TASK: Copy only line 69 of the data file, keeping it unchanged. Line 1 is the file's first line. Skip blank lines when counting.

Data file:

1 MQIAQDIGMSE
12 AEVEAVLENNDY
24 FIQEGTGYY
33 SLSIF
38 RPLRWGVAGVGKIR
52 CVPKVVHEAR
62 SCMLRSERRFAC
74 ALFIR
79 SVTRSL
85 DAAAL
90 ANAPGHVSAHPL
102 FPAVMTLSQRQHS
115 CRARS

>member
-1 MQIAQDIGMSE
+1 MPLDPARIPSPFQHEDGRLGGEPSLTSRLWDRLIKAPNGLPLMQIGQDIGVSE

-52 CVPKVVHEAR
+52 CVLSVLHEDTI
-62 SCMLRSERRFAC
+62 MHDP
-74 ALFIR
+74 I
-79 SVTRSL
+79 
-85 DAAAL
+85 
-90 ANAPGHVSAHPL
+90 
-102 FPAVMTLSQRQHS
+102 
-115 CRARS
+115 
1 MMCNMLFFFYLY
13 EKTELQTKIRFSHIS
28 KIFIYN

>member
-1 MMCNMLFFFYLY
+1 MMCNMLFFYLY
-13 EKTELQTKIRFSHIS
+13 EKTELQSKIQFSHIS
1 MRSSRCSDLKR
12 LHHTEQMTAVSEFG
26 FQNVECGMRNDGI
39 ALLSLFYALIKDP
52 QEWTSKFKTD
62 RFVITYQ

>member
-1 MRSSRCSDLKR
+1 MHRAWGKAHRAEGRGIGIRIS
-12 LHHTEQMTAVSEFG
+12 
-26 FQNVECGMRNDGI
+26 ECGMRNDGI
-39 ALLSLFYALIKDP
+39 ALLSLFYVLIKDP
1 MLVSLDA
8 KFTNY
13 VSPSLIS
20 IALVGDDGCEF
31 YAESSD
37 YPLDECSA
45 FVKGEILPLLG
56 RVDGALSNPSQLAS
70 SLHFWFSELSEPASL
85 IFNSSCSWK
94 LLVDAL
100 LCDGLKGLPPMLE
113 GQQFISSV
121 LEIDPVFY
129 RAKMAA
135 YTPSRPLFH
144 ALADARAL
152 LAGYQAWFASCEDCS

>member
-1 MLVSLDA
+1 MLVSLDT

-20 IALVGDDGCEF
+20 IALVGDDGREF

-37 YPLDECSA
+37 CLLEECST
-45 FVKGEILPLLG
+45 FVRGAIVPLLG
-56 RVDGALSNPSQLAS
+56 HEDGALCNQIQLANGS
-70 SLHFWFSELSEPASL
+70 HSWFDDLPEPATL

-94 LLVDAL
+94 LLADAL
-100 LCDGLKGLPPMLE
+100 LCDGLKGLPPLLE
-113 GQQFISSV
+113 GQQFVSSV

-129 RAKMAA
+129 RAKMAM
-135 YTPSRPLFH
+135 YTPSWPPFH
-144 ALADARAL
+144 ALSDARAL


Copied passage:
121 LEIDPVFY